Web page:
Pillars of the Earth by Ken Follet is an ambitious fictional novel that spans the course of almost a person’s lifetime when all is said and done. In fact, I was shocked to learn that this was only the first book in a trilogy! Who’d knew building a cathedral was so much work? Well, if you had all the odds stacked against you, you’d know. And that folks, is exactly what this humongous of a novel is all about. At first, I really didn’t want to read this. At almost 1000 pages, do I really want to read about the building and construction of a church cathedral? But the more I thought about it, there’s probably much more to it than that! I’ve read a novel from the author a while ago and remembered he was very good at what he does and so I’ve decided to give it a try. I knew it was going to be a huge commitment with the size of the novel and whatnot but I can truly say that it was worth it. Finishing the book in just a week’s time is definite proof of that!
As a political church/court intrigue book, I’d have to say it satisfied me pretty well. I wanted to read about evil scheming behind closed doors and plots on how the characters in the story can outdo one another. At its core, I guess you can say that this is a good vs. evil story. It starts with the want to build a new cathedral but quickly spirals into a plot thick with treachery, jealousy and anger to prevent that from happening. From there, the story will take you through a roller coaster of emotions ranging from romance, anger, sadness, happiness, triumph and even solemn thoughtfulness. Although there are a good 6-8 characters to keep track of, I couldn’t really think of at any point where I was lost and confused. At 1000 pages, the story flows very nicely from page to page and chapter to chapter all the way till the end. Because of the timeline, the story jumps ahead at several plotlines throughout the book. I think the author made a good decision in choosing these jump points. If not, the book could easily have been an additional 200-300 pages if not more!
Characters in Pillars of the Earth are your standard affair, if a bit predictable. What I mean is that characters are either good or bad, hardly any grey areas. However, they do have the occasionally need to make very hard decisions because of the hard times they are living in and I enjoy those scenarios because it gives you a taste of the reality that these people are living in. A bad harvest year can cause famine, outlaws can kill and rob you without any hesitation if you seem weak and vulnerable, a rich merchant can go from rich to penniless in matter of months and a person could be out of work without any means to support their families are just some of the examples. One important thing I want to commend the author for is that although the story can be very depressing at times, he doesn’t make the characters brood in self-loathing for too long.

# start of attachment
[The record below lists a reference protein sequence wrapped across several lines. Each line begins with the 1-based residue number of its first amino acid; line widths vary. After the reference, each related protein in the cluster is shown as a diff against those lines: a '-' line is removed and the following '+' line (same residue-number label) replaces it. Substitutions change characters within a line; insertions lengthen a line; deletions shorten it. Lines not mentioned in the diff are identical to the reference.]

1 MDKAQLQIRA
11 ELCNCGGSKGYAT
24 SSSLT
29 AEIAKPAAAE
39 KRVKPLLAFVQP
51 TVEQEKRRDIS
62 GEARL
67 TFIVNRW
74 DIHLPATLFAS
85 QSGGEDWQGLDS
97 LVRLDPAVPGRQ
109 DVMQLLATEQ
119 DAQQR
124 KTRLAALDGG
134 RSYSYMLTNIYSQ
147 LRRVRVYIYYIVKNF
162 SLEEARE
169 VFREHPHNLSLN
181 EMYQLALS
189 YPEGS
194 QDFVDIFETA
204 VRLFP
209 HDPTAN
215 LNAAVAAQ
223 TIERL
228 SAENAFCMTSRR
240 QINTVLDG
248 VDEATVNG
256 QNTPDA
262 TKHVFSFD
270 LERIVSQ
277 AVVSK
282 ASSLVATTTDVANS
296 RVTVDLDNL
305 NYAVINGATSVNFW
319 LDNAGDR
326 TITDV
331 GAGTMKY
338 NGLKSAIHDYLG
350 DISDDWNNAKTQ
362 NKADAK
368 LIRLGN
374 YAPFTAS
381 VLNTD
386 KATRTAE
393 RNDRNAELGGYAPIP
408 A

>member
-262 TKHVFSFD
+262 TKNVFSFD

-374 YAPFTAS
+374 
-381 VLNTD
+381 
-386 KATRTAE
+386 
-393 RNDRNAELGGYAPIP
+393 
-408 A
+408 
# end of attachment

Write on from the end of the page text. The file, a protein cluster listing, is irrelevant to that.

Set in the medieval period of 1100 or so, the author paints a vivid picture of the scenery for us. You’ll have everything from knights and kings to poorly patched houses and churches, horses clobbering up the streets, market fairs, to housemaids of the rich and privileged. Fairly standard stuff you’d read about elsewhere during this time period but the author doesn’t nag and bore you with the intricate details. The novel is geared more towards the interactions and dialogue between the various characters and as well what they are thinking of at the moment. It gives us readers the chance to really get to know the characters and I’ve always loved when an author goes through this in details. Due to the era they are living in, there will be many acts of violence that will go unpunished and even a couple of rape/sexual scenes that the author goes a bit into detail with. Although I don’t really have any preference on whether these scenes are necessary or not, I was just a tad bit shocked with how the author chose to describe the actual scene. If you’re really squeamish about these types of things, it’s very easy to just skip over them and continue with the story. I don’t think these few scenes should prevent someone from enjoy the novel. Again, if you read other dark historical fiction novels set in this period, you’re bound to find similar scenes because that’s just how it was back then.
Pillars of the Earth can definitely be intimidating for a lot of readers just on sheer size alone. However, the story itself is never hard to understand nor does at any point I could remember did it get confusing. I was shocked at how fast I read through the book. That’s saying something because it’s not like the author leaves many cliffhangers at the end of sections or chapters. You’ll just want to naturally plow on and see what happens next. Will there be progress to the building of the cathedral or will there be yet another setback? Will the characters implode due to the sheer situation that they are in or will they find clever ways around the problem yet again? Will evil truly conquer over the righteous? I’ll conclude by saying that if anything, reading Pillars of the Earth now makes me curious about how horsebread tastes like! Searching online for such recipes I’ve discovered that I’m not the only one! In all seriousness though, this book was an absolute beast but I’m glad to have read it. With that being said though, I’m not sure when or even if I’ll read the two other novels. I have a feeling that it will more or less contain a similar theme as the first book here.